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Health Highlights: Oct. 11, 2016

Here are some of the latest health and medical news developments, compiled by the editors of HealthDay:

St. Jude Medical Warns of Defibrillator Battery Problems

The batteries on thousands of implantable heart defibrillators made by St. Jude Medical Inc. can suddenly and unexpectedly run out of power, the company said in letters sent to patients and doctors on Tuesday.

That could put patients in danger if they need a shock from the device to restart a faltering heart, Bloomberg News reported.

St. Jude said premature battery depletion has occurred in less than 1 percent of the company's defibrillators, but two people died after such failures and 47 others experienced dizziness or fainting.

The warning applies to defibrillators made before May 2015, which are in about 350,000 people worldwide, Bloomberg reported.

"We are recommending that patients utilize remote monitoring, to enable their physicians to monitor their devices' performance over time," Mark Carlson, chief medical officer at St. Jude's, said.

"Physicians and patients can take specific measures to mitigate the risk, albeit small, that this can impact their health," he told Bloomberg.

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U.S. Ranks 32nd Out of 144 Countries in Report on Girls

Sweden is the best place for girls to live, while the U.S. ranks 32nd on the 144-country list, behind nations such as Algeria and Kazakhstan, according to a Save the Children report.

The worst country for girls was Niger. The Girls' Opportunity Index rankings are based on five factors: rates of early marriage, adolescent fertility, maternal mortality, women in government and lower secondary school completion, NBC News reported.

Save the Children said not all wealthy nations are doing as well as they could for their girls, and singled out the U.S. in particular.

"There are things where we do not shine on the U.S. side," said Carolyn Miles, president and CEO of Save the Children, NBC News reported. She added that one major exception to poor U.S. scores was female representation in national government.

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Mumps Outbreak in Arkansas

A mumps outbreak in Arkansas is being investigated by state health officials.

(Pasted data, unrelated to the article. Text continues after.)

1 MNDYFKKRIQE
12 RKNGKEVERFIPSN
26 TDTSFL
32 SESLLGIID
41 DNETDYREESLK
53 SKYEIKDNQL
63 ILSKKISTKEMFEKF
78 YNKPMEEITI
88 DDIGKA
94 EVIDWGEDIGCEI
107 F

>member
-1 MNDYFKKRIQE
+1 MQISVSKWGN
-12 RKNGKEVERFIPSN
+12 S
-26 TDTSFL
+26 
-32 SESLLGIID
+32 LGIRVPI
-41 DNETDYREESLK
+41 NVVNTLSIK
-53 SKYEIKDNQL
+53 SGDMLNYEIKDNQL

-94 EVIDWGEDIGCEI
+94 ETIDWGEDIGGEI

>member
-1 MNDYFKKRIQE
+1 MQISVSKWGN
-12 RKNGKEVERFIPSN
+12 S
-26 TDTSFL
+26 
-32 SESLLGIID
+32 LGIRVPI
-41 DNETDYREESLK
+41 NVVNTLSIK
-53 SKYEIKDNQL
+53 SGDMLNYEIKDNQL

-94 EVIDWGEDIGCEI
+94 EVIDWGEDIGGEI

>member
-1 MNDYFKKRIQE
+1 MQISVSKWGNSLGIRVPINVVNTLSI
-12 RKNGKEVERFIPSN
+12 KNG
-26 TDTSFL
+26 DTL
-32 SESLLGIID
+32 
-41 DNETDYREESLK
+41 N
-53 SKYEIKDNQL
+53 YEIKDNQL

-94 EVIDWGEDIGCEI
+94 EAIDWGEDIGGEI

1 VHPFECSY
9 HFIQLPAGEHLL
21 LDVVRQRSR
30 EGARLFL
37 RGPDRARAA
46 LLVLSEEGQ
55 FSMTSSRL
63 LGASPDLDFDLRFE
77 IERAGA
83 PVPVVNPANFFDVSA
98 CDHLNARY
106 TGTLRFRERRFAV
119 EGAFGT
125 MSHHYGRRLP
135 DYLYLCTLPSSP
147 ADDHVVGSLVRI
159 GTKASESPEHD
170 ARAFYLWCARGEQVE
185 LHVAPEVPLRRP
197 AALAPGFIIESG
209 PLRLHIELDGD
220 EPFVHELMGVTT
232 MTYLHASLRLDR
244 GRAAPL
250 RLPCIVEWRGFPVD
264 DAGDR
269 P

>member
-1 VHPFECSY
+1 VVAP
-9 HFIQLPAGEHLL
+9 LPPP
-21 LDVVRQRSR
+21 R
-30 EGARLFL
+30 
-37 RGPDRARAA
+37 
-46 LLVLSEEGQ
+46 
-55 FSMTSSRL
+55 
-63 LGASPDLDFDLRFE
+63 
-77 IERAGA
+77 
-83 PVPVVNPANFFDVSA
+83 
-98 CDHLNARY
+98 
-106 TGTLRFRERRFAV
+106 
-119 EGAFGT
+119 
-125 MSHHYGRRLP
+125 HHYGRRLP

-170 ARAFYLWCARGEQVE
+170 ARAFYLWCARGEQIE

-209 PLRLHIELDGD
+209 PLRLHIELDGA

They are looking into 427 suspected cases of mumps, most of which have occurred in children. More than 30 schools statewide have reported one or more student with the mumps, according to ABC News.

Students with a MMR (measles, mumps and rubella) vaccine exemption have been told to stay home for at least 26 days if they were exposed to the mumps virus. If they get the MMR vaccine, they can return to school immediately, the state health department said.

The mumps virus can be spread through coughing, sneezing, talking or sharing eating utensils, the U.S. Centers for Disease Control and Prevention says. Two-dose MMR vaccination is about 88 percent effective at preventing a mumps infection, ABC News reported.

Along with swollen salivary glands, people with the mumps can have symptoms such as fever, headache, muscle aches and loss of appetite. In rare cases, mumps patients can develop severe complications, such as swelling of the brain, ovaries or testicles.

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Countries Should Use Taxes to Hike Prices of Sugary Drinks: WHO

Countries worldwide should use taxes to increase the price of sugary drinks as a way to combat obesity, diabetes and tooth decay, the World Health Organization said Tuesday.

In a statement released to mark World Obesity Day, the U.N. health agency said the global obesity rate more than doubled between 1980 and 2014, and that nearly 40 percent of people worldwide are overweight, the Associated Press reported.

Along with implementing or raising taxes on sugary beverages such as sodas and sports drinks, countries should reduce prices for fresh fruits and vegetables, the WHO said.

"Consumption of free sugars, including products like sugary drinks, is a major factor in the global increase of people suffering from obesity and diabetes," said Dr. Douglas Bettcher, head of WHO's department for preventing non-communicable diseases, the AP reported.

"If governments tax products like sugary drinks, they can reduce suffering and save lives," he added.

The WHO also said Americans are no longer the top consumers of sugar-sweetened beverages because the U.S. has been surpassed by Chile and Mexico, the AP reported.


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